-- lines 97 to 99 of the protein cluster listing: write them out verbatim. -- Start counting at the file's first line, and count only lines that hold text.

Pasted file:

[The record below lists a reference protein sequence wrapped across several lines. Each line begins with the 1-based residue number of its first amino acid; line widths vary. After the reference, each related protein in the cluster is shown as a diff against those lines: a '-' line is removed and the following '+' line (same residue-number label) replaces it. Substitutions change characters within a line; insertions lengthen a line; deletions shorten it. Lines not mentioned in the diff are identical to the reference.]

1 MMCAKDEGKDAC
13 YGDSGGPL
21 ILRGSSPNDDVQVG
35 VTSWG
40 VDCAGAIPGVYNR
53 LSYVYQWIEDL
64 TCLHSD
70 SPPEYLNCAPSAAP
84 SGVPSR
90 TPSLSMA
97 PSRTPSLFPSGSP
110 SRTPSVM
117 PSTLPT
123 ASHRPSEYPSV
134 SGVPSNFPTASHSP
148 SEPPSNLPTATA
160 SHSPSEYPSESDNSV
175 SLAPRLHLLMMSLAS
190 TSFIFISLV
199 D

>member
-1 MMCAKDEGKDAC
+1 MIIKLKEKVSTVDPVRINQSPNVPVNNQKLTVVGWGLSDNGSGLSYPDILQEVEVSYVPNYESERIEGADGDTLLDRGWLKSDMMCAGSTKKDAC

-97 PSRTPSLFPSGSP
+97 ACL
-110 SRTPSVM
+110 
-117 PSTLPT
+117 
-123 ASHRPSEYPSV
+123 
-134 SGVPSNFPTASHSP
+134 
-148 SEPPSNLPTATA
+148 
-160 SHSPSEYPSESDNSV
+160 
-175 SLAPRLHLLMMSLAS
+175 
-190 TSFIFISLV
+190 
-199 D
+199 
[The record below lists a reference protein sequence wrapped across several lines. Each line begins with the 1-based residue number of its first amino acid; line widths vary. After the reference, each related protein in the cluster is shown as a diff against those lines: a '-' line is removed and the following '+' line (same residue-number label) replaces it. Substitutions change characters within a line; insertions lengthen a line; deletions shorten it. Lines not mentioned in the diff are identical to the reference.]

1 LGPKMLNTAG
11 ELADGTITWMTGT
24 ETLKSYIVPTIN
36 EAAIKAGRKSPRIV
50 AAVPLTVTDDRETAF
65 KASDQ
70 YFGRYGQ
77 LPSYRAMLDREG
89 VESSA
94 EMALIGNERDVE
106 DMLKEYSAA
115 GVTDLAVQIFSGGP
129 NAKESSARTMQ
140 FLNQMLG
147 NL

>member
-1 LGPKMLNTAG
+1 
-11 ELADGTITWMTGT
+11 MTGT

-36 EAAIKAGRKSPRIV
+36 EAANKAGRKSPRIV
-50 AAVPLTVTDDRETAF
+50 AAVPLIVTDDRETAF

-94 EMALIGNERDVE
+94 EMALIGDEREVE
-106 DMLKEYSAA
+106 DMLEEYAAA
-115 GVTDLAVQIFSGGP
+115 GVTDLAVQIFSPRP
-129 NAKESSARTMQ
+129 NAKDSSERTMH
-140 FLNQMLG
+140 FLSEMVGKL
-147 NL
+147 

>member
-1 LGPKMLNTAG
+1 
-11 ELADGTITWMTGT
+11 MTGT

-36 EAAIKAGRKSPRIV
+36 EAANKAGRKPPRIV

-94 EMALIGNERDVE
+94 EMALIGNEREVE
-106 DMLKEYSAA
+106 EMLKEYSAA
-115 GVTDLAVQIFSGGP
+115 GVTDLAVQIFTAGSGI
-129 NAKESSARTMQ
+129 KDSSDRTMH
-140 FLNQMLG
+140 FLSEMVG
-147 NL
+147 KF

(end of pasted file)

-140 FLNQMLG
+140 FLSEMVG
-147 NL